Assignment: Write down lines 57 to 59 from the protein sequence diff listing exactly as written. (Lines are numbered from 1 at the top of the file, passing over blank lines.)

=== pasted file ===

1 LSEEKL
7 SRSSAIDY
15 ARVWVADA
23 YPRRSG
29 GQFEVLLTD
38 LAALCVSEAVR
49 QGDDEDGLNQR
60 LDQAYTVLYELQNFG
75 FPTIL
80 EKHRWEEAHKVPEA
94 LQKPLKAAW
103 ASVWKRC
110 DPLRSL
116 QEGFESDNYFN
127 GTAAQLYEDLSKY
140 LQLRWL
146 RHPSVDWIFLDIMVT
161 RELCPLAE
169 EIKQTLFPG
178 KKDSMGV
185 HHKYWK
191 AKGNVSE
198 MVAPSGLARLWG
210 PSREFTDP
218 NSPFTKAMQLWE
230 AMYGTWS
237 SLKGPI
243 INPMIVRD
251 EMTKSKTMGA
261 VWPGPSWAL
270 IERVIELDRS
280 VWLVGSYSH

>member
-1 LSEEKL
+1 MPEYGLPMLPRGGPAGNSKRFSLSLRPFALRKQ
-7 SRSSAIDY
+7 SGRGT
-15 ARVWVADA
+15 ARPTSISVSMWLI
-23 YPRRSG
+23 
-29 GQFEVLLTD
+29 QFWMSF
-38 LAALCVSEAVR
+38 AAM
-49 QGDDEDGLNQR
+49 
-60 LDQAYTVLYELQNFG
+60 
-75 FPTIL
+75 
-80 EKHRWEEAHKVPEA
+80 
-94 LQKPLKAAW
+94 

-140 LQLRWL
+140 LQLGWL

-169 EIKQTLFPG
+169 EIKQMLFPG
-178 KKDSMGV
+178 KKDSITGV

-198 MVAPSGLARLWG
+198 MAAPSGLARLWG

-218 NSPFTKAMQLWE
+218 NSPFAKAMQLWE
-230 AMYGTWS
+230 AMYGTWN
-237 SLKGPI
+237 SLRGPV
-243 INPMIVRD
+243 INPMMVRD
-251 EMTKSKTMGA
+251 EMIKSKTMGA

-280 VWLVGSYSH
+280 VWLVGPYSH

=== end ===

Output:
+140 LQLGWL

-169 EIKQTLFPG
+169 EIKQMLFPG